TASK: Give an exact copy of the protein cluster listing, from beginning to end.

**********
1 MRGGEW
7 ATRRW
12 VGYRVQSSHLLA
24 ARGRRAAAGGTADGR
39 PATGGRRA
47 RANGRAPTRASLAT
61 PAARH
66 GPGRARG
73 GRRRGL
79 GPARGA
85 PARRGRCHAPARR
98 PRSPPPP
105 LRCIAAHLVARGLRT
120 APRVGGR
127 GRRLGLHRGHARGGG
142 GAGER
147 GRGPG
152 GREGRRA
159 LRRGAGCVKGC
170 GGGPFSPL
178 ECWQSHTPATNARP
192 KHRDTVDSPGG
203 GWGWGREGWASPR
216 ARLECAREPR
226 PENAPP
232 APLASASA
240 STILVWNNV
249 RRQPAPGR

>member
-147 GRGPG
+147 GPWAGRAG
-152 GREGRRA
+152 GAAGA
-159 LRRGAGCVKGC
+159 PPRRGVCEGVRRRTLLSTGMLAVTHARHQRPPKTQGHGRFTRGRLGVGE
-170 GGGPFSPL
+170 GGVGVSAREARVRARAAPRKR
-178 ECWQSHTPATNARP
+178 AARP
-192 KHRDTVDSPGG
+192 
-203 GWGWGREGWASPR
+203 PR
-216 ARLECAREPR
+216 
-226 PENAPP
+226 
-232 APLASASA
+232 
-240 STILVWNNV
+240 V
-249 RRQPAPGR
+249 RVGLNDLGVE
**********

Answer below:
1 MRGGEW
7 ATRRW
12 VGYRVQSSHLLA
24 ARGRRAAAGGTADGR
39 PATGGRRA
47 RANGRAPTRASLAT
61 PAARH
66 GPGRARG
73 GRRRGL
79 GPARGA
85 PARRGRCHAPARR
98 PRSPPPP
105 LRCIAAHLVARGLRT
120 APRVGGR
127 GRRLGLHRGHARGGG
142 GAGER
147 GRGPG
152 GREGRRA
159 LRRGAGCVKGC
170 GGGPFSPL
178 ECWQSHTPATNARP
192 KHRDTVDSPGG
203 GWGWGREGWASPR
216 ARLECAREPR
226 PENAPP
232 APLASASA
240 STILVWNNV
249 RRQPAPGR

>member
-147 GRGPG
+147 GPWAGRAG
-152 GREGRRA
+152 GAAGA
-159 LRRGAGCVKGC
+159 PPRRGVCEGVRRRTLLSTGMLAVTHARHQRPPKTQGHGRFTRGRLGVGE
-170 GGGPFSPL
+170 GGVGVSAREARVRARAAPRKR
-178 ECWQSHTPATNARP
+178 AARP
-192 KHRDTVDSPGG
+192 
-203 GWGWGREGWASPR
+203 PR
-216 ARLECAREPR
+216 
-226 PENAPP
+226 
-232 APLASASA
+232 
-240 STILVWNNV
+240 V
-249 RRQPAPGR
+249 RVGLNDLGVE